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A JOURNEY THROUGH...
from issue no. 01/02 - 2009

If everything becomes simple like a prayer


Paris, Lyon, Rennes, Ars. A journey through Catholicism in France


by Gianni Valente


Children listening to the Christmas Mass in the church of Notre-Dame Saint-Vincent, Lyon, 24 December 2008<BR> [© Ciric]

Children listening to the Christmas Mass in the church of Notre-Dame Saint-Vincent, Lyon, 24 December 2008
[© Ciric]

A cold snowy wind takes the breath away even from the more daring children cruising the square in front of Saint-Denis on their skateboards. The last tourists wrap their scarves and button their overcoats and hurry away from the cathedral-museum which houses the remains of the kings of France: closing-time ladies and gentlemen, that’s an end to the guided tours among the aisles that tell a thousand years of the history of Christian France, when dynasties ruled the kingdom, one after another, by divine right under the protection of the saint. It was he who saved Dagobert’s soul from hell. And all the kings believed that it was precisely Denis who kept them and their families in good health. For centuries, they made the abbey one of the throbbing centers of the Christian West. There they were consecrated, and there they wished their remains to be preserved. Pepin the Short had been trained in the monastery school of Saint-Denis. There Saint Louis received the oriflamme before leaving for the Crusades, there Joan of Arc placed the arms with which she had liberated Orléans as ex voto. The monastery complex, covered in privileges by Charlemagne and his successors, enjoyed independence from the archbishop of Paris. Its lands free, stretching as far as the eye could see, called merchants, peasants, craftsmen. Now, on the same land, stand the most restless neighborhoods of the Parisian banlieue. Those that in 2005 lit up the night with burning cars, in the most widespread and worrying social unrest to occur recently in a western country. In that corner of France just north of Paris, Christians are also in a strictly statistical sense a minority population, exceeded in number by immigrants and the French of the Umma of Muhammad.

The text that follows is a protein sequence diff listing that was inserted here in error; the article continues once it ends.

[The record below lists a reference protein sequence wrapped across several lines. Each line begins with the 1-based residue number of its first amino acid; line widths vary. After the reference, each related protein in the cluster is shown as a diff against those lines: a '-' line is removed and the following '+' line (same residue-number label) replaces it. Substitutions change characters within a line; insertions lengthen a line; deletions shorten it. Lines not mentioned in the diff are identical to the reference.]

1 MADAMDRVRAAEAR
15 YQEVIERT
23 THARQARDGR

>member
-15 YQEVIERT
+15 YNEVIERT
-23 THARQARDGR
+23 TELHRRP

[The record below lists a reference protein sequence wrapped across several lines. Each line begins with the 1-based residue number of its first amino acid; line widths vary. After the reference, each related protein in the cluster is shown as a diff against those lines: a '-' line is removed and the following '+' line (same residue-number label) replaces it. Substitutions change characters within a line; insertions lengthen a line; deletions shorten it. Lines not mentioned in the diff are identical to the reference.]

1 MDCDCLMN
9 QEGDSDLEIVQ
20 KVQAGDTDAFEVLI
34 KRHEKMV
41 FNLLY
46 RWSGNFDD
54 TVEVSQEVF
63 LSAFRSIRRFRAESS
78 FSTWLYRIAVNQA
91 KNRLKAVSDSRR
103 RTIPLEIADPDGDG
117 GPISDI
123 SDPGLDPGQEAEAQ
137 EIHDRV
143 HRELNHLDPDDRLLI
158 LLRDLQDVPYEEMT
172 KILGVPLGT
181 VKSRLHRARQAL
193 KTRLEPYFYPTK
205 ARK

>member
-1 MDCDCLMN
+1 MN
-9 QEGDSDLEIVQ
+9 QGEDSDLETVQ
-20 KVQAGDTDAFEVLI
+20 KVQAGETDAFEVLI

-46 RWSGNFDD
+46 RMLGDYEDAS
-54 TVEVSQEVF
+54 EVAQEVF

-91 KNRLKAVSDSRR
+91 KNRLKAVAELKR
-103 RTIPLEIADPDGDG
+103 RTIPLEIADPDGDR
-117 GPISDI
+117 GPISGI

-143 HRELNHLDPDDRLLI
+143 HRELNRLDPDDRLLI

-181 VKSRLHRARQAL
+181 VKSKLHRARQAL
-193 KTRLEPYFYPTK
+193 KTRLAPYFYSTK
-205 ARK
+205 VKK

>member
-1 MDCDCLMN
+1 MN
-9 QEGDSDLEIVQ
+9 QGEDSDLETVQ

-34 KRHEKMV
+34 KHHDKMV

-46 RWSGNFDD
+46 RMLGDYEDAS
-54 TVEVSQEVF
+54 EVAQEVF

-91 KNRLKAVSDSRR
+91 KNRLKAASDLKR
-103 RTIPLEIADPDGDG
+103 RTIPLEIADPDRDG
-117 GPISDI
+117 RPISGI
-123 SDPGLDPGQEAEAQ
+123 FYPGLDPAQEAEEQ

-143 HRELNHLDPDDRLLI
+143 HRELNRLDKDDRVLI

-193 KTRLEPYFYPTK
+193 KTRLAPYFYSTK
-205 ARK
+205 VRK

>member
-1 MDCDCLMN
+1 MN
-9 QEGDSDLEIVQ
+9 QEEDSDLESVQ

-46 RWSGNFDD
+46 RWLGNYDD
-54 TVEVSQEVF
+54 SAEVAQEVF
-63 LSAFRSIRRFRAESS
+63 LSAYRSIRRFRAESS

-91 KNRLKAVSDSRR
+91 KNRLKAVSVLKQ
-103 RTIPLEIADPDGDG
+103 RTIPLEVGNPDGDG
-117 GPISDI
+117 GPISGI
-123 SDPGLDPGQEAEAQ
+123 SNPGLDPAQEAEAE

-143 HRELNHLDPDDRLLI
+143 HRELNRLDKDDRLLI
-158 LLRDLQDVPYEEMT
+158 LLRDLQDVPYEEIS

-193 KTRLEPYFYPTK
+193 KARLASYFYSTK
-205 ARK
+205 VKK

“The Faith”, Charles Péguy has God say in his Mystery of the Holy Innocents “is a church, is a cathedral rooted in the soil of France... But without Hope, all this would be only a cemetery”. The deserted Cathedral seems an immense relic ready to fall, with all its history, into the looming night-cold. But then comes Pierre, who has dark skin and sets himself in front of the altar to whisper the Ave Maria of his rosary. On his knees, just like the statue of a king that one can barely glimpse behind him in the darkness of the nave. (“All the prostrations in the world”, God says according to Péguy, “are not worth the fine upright kneeling of a free man... When Saint Louis fell on the floor slabs of the Sainte-Chapelle, of Notre-Dame, it was a man who fell to his knees, not a rag, not a scrap, a trembling slave of the East”). After him, others arrive: ten, twenty, a hundred. Quick and silent signs of the cross, some prayers before the evening Mass celebrated by Father Jean Baptiste, a Vietnamese. Many are “black” immigrants from the banlieue. They are only few, but they’re there. And no one has “marshalled” them. They come of themselves. Individuality without warrant.

<I>Jesus with three apostles</I>, stained-glass window in Chartres Cathedral [© Ciric]

Jesus with three apostles, stained-glass window in Chartres Cathedral [© Ciric]

Paris after Lustiger